4. The Bishops’ Council with satisfaction notes the constant high level of Church-state interaction in Belorussia, Azerbaijan, Tajikistan and Uzbekistan, as well as the positive changes occurring in this sphere from the time of the Episcopal Council of 2013 in the Kyrgyz Republic and Turkmenistan.
  5. The Council shares the concerns of the Orthodox faithful of Moldova at the growing tendency concerning the application of provisions of the law on equality adopted in 2012. The members of the Council call upon the authorities of Moldova to listen to the weighty position of the Orthodox Church of Moldova and the opinion of a significant part of society on this issue and to take all possible measures to abolish or revise the provisions of this law. We are concerned at the growing tendency of imposing upon Moldovan society ideas and customs alien to the traditionally Orthodox worldview of the people of Moldova.
  6. The members of the Council express the hope that cooperation between Church and state in Kazakhstan will develop further.
  7. In noting the good Church-state relationship on the whole in Latvia, Lithuania and Estonia, the members of the Bishops’ Council express concerns in relation to the continuing attempts of Latvian and Estonian lawmakers to review traditional values, including those in the sphere of the family and morality.
  8. The members of the Holy Council with thanksgiving to the Lord note the steady development of the Japanese Autonomous Orthodox Church and her successes in continuing the labours of the Holy Equal-to-the-Apostles Nicholas of Japan.
  9. The Holy Council stresses that the variety of languages, cultures and traditions of the peoples in the countries of the canonical presence of the Russian Orthodox Church have always served the cause of their mutual enrichment. The Church calls upon the state authorities of various countries on the basis of the tradition accumulated over the centuries of harmonizing international and interreligious relations, to speak out together against the negative tendencies capable of causing division and sowing enmity among the peoples.The legislative initiatives adopted in many countries aimed at widening the possibilities of teaching the basics of the history of religious traditions in secular institutions of higher learning are capable of positively influencing social life and becoming one of the deciding factors in averting religious radicalism and extremism.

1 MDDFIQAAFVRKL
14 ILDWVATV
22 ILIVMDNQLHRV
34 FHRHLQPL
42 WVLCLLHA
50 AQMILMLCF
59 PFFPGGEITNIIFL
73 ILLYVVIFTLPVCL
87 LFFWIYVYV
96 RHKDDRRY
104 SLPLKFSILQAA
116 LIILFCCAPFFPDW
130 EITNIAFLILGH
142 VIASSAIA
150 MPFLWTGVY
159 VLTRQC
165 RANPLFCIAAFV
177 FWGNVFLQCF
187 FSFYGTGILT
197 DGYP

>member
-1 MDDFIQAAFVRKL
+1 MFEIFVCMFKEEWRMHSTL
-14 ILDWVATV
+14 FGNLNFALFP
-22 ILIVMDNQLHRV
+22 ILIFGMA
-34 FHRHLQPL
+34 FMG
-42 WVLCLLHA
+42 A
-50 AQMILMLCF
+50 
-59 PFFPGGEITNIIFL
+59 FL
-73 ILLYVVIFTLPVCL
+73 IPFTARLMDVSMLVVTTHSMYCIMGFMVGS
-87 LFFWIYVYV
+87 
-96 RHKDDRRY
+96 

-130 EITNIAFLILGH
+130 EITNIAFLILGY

10. The members of the Council affirm the relevance of the position of the Church at the 2013 Bishops’ Council on the issues of personal identification and the use of personal data. The Council calls upon the authorities to adhere to the principle of free choice in giving identification numbers, which presupposes the possibility of a choice of traditional methods of identifying a person and not allow peoples’ rights to be trampled down if they refuse to use electronic means of identification.
  11. The Council considers it relevant to hold a discussion on art as organized within the framework of the Inter-Council Presence. Taking into account that the nature of creativity presupposes the freedom to interpret a work of art and in greeting creativity inspired by religious themes, the Bishops’ Council at the same time stresses that what is sacred for many people ought never to be the object of mockery or provocations.The members of the Bishops’ Council invite cultural figures to an open and mutually respectful dialogue with representatives of the Church.